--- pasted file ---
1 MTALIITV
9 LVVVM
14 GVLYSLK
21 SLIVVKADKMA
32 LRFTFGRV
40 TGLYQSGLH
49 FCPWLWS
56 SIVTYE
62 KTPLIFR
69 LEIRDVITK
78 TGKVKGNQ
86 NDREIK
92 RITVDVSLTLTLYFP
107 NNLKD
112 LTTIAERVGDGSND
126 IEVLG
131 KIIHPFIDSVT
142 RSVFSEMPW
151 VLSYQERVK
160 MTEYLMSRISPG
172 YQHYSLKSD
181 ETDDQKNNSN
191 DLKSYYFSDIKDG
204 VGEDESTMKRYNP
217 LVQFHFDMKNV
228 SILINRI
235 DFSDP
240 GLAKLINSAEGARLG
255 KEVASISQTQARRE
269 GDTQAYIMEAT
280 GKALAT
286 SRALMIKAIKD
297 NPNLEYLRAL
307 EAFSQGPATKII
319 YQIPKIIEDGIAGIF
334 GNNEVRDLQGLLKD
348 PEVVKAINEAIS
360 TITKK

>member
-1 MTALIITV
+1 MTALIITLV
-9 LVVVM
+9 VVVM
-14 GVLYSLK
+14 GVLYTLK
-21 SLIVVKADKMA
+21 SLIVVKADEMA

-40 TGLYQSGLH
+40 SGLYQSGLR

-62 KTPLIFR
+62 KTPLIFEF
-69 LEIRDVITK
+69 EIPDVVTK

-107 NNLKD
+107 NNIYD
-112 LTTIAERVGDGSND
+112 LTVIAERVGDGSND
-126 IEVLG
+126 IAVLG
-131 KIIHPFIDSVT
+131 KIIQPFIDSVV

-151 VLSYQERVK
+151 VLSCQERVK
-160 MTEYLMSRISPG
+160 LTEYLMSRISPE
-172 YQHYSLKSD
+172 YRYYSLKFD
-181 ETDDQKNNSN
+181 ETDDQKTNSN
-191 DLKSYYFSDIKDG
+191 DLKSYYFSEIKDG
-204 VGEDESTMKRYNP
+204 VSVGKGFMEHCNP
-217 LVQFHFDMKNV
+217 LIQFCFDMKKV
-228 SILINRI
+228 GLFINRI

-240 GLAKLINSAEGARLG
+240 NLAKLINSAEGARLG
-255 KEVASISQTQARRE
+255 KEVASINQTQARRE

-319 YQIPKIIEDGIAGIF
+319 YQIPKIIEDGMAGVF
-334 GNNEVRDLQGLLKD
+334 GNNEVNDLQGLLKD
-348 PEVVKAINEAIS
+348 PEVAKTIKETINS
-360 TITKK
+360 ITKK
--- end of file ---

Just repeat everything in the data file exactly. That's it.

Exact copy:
1 MTALIITV
9 LVVVM
14 GVLYSLK
21 SLIVVKADKMA
32 LRFTFGRV
40 TGLYQSGLH
49 FCPWLWS
56 SIVTYE
62 KTPLIFR
69 LEIRDVITK
78 TGKVKGNQ
86 NDREIK
92 RITVDVSLTLTLYFP
107 NNLKD
112 LTTIAERVGDGSND
126 IEVLG
131 KIIHPFIDSVT
142 RSVFSEMPW
151 VLSYQERVK
160 MTEYLMSRISPG
172 YQHYSLKSD
181 ETDDQKNNSN
191 DLKSYYFSDIKDG
204 VGEDESTMKRYNP
217 LVQFHFDMKNV
228 SILINRI
235 DFSDP
240 GLAKLINSAEGARLG
255 KEVASISQTQARRE
269 GDTQAYIMEAT
280 GKALAT
286 SRALMIKAIKD
297 NPNLEYLRAL
307 EAFSQGPATKII
319 YQIPKIIEDGIAGIF
334 GNNEVRDLQGLLKD
348 PEVVKAINEAIS
360 TITKK

>member
-1 MTALIITV
+1 MTALIITLV
-9 LVVVM
+9 VVVM
-14 GVLYSLK
+14 GVLYTLK
-21 SLIVVKADKMA
+21 SLIVVKADEMA

-40 TGLYQSGLH
+40 SGLYQSGLR

-62 KTPLIFR
+62 KTPLIFEF
-69 LEIRDVITK
+69 EIPDVVTK

-107 NNLKD
+107 NNIYD
-112 LTTIAERVGDGSND
+112 LTVIAERVGDGSND
-126 IEVLG
+126 IAVLG
-131 KIIHPFIDSVT
+131 KIIQPFIDSVV

-151 VLSYQERVK
+151 VLSCQERVK
-160 MTEYLMSRISPG
+160 LTEYLMSRISPE
-172 YQHYSLKSD
+172 YRYYSLKFD
-181 ETDDQKNNSN
+181 ETDDQKTNSN
-191 DLKSYYFSDIKDG
+191 DLKSYYFSEIKDG
-204 VGEDESTMKRYNP
+204 VSVGKGFMEHCNP
-217 LVQFHFDMKNV
+217 LIQFCFDMKKV
-228 SILINRI
+228 GLFINRI

-240 GLAKLINSAEGARLG
+240 NLAKLINSAEGARLG
-255 KEVASISQTQARRE
+255 KEVASINQTQARRE

-319 YQIPKIIEDGIAGIF
+319 YQIPKIIEDGMAGVF
-334 GNNEVRDLQGLLKD
+334 GNNEVNDLQGLLKD
-348 PEVVKAINEAIS
+348 PEVAKTIKETINS
-360 TITKK
+360 ITKK